Lose weight by eating less salt! - Go on! - Try it! - You will feel so much better!
See my website
Wilde About Steroids

Read my Mensa article on Obesity and the Salt Connection

Read my Mensa article on Cruelty, Negligence and the Abuse of Power in the NHS: Fighting the System

Read about the cruel treatment I suffered at the Sheffield Dental Hospital: Long In The Toothache

You can contact me by email from my website. The site does not sell anything and has no banners, sponsors or adverts - just helpful information about how salt can cause obesity.

This blog has been exported to a new URL so that readers can leave Comments again. If you want to leave a Comment, please visit my 'new' blog, which has Comments enabled. The 'new' blog is Wilde About Obesity.

Thursday, December 29, 2011

If I lived in London I'd be buying milk from Selfridges.

If I lived in London I'd be buying milk from Selfridges. - That's because, as the Guardian reports here, they are selling raw milk, i.e. milk that has not been pasteurised. Unfortunately, the Food Standards Agency is trying to put a stop to this, because of supposed risks of poor hygiene and microbial contamination. In actual fact, this raw milk is much more hygienically produced than is pasteurised milk, and the taste and nutritional content is far superior to the degraded pasteurised product. I've written more fully on the subject of raw milk before. There is an English dairy farm which produces and sells Raw Milk: Hook & Son.

Tuesday, December 20, 2011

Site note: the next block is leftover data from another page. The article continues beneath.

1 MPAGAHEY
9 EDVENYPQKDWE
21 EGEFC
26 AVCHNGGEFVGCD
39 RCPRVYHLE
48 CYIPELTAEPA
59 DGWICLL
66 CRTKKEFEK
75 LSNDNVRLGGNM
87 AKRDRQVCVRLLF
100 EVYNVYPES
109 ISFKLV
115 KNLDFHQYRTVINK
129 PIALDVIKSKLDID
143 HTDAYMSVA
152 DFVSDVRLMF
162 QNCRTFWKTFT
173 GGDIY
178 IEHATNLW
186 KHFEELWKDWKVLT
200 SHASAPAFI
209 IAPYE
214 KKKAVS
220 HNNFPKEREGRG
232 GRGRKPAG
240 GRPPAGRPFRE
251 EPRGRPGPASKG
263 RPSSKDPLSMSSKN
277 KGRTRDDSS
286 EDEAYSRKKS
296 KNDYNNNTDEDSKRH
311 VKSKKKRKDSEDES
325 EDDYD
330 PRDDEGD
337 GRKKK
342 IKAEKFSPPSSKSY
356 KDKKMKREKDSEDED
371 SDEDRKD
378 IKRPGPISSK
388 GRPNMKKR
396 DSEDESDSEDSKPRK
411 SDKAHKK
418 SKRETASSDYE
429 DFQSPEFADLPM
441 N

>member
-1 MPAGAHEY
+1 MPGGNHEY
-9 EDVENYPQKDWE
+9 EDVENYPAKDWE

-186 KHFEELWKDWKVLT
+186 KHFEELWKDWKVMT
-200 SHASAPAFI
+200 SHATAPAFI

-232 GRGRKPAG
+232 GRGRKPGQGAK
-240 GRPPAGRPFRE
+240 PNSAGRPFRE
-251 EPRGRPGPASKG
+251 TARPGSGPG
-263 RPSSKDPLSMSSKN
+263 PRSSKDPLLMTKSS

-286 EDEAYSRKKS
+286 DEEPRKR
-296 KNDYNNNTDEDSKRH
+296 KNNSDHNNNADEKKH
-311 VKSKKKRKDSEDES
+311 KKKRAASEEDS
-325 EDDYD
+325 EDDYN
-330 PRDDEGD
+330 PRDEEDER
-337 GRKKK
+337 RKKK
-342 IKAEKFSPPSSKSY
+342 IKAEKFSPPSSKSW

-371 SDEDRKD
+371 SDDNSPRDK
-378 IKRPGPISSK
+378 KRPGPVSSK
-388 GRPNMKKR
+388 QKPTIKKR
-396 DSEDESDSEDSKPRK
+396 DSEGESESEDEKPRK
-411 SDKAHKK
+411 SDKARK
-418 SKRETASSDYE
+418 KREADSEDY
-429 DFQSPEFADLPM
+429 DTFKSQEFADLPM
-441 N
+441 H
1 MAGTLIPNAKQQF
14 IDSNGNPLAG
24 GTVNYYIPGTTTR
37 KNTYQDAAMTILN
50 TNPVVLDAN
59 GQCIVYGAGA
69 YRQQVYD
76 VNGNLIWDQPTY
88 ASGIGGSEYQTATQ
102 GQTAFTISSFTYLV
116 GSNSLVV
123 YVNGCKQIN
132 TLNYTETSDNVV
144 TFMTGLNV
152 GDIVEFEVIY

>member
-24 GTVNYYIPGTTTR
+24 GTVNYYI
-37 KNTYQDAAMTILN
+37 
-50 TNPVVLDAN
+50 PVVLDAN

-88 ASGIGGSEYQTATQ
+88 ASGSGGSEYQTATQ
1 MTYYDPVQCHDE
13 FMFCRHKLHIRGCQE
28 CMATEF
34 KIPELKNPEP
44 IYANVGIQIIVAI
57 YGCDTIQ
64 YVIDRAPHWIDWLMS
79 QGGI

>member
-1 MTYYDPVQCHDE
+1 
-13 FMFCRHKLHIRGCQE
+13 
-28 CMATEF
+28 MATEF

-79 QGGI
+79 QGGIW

Freudian Slip by the Department of Health

Freudian Slip by the Dept of Health: see the Guardian article Matthew Freud picks up £1m-a-year contract with Department of Health. The contract is intended to improve public health, e.g. reduce obesity.

Freud is a PR guy whose agency (Freud Communications) works for clients that include Pepsi, KFC, Walkers Crisps and the premium drinks company, Diageo. They are companies whose products could never be accused of being remotely good for public health. And remember Change4Life? - Freud handled that anti-obesity campaign, notable for its spectacular lack of success in reducing the nation's growing obesity problem. Well if Freud and his company have as little success at improving public health as they have so far demonstrated, at least their other clients will feel the benefit in their swelling profits. - Anyone noticed the old enemy, Conflicts of Interest, rearing its ugly head again?

Thursday, December 15, 2011

Beware Tylenol!